Theories of Management. EDUC 4128. Management Theories. Classroom Management as Reaction to Discipline Problems. Skinner’s Behavioural Management Theory. Skinner – Behavioural Management. Definition: The practice of providing consequences for both positive and negative behaviour.
Definition: The practice of providing consequences for both positive and negative behaviour.
The teacher develops a process of systematically applying rewards (reinforcements) and consequences for behaviour.
This model of classroom management is also known as:
“Positive Classroom Discipline”
The teacher systematically strengthens desired behaviour while weakening inappropriate behaviour by using proximity control, negative reinforcement, incentives, body language and peer pressure.
Teacher Effectiveness Training (T.E.T.)
Based on philosophy of Carl Rogers, I.e., children are inherently rational and, if directed and forced by teachers, will be stifled
Assumptions: student is intrinsically motivated to be good, should be supported by an accepting relationship and is capable of solving own problems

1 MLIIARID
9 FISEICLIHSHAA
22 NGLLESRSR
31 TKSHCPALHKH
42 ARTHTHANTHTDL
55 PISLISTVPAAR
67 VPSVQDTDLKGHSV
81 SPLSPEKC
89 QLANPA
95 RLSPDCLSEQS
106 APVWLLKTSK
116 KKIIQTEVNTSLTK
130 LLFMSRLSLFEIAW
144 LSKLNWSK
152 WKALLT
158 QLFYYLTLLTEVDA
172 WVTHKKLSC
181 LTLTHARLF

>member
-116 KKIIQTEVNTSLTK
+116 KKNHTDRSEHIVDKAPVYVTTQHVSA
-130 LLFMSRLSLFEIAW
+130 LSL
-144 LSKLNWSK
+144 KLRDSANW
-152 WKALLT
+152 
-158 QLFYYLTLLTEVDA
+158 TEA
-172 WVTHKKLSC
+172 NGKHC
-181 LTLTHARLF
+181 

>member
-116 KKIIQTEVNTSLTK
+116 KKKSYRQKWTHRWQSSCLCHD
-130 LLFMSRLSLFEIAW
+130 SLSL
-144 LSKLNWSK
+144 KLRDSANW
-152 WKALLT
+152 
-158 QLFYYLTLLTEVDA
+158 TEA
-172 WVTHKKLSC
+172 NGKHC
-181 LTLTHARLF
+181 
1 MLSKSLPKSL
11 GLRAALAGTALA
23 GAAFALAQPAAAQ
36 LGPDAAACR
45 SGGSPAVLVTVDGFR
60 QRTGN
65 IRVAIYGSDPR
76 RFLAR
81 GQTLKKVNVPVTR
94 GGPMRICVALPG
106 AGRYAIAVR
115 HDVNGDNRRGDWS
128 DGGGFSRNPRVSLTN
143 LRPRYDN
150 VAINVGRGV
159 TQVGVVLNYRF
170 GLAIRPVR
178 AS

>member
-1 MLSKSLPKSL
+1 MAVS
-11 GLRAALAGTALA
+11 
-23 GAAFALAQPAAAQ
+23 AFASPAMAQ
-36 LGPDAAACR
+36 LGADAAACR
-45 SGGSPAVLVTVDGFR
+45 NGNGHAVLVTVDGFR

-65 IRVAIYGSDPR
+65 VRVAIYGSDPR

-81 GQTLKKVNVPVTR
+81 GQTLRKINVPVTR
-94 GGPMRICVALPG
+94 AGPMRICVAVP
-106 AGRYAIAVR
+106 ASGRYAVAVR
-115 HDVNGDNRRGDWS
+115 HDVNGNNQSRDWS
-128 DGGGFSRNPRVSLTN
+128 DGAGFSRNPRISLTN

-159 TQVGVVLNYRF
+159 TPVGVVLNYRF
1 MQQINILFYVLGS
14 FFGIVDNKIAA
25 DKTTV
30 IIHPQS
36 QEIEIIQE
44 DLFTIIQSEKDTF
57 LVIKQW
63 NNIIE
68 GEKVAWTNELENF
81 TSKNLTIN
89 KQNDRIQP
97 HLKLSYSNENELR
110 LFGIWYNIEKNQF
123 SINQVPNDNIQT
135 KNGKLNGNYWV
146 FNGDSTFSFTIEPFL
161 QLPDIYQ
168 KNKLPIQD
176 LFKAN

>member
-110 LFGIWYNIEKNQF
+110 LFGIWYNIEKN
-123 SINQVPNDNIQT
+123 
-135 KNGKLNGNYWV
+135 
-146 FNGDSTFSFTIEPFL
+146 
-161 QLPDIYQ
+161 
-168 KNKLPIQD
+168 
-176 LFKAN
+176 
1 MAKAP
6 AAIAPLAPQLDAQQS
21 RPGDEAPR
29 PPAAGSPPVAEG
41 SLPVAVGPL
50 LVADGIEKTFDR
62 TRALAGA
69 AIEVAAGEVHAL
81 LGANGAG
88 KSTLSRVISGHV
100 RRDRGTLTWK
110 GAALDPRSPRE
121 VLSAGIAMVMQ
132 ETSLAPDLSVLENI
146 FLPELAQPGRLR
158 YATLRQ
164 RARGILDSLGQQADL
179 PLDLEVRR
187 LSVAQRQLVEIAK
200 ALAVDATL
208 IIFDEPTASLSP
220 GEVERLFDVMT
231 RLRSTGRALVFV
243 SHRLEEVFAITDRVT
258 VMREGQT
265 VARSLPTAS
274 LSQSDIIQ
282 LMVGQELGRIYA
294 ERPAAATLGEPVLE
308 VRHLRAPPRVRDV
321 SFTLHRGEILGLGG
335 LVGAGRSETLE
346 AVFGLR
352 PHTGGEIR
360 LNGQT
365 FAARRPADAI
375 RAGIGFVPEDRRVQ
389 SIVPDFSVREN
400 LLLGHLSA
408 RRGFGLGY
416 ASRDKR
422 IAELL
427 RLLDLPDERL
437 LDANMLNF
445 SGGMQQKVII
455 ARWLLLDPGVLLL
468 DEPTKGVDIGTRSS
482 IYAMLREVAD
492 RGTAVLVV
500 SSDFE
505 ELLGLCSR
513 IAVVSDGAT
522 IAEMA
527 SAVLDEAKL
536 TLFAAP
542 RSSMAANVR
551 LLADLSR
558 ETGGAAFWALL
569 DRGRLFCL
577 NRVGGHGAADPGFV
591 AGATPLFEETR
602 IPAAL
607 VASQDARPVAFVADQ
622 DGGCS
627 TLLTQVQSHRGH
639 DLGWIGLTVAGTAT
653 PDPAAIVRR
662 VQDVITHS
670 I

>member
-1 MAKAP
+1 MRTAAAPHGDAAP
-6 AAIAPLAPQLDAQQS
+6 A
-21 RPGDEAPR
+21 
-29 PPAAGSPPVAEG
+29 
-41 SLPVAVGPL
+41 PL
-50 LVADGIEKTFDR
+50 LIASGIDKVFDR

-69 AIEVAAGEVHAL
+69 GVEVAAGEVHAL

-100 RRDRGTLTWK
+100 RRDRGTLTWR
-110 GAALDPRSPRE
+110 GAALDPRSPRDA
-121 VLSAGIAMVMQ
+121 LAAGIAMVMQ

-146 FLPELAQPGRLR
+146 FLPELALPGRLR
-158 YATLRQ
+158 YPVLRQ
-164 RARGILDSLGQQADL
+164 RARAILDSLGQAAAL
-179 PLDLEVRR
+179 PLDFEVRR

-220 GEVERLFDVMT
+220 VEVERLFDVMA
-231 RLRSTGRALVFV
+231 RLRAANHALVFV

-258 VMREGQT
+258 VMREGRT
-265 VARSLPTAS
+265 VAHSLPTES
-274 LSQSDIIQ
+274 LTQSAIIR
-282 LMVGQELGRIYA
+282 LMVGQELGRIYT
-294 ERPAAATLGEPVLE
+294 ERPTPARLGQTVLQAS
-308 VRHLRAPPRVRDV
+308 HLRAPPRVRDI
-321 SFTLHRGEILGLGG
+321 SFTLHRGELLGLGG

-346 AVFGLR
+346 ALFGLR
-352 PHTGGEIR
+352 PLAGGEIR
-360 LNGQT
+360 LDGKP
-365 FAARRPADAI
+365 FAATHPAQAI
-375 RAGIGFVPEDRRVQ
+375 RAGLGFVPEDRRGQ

Teachers are taught to observe the behaviour, identify who owns the problem, demonstrate understanding, confront if necessary and use win-win problem-solving
Curriculum design involves structured activities, student ownership, communication and analysis of learning
Definition: The teacher’s response style sets the tone of the classroom as well as impacting on the student’s self-esteem and success.
The Canters identified three basic response styles used by teachers when interacting with students
These teachers fail to make their needs or wants known. They appear indecisive which confuses students. They threaten but students know there will be no follow through.
These teachers clearly and firmly express their needs. They have positive expectations of students. They say what they mean, and mean what they say. They are consistent and fair.
Definition: The teacher considers the motivation and goals of the student behaviour in the development of a management plan.
Based on Alfred Alder’s concept that all behaviour had a purpose or goal, Dreikurs identified 4 student goals of misbehaviour: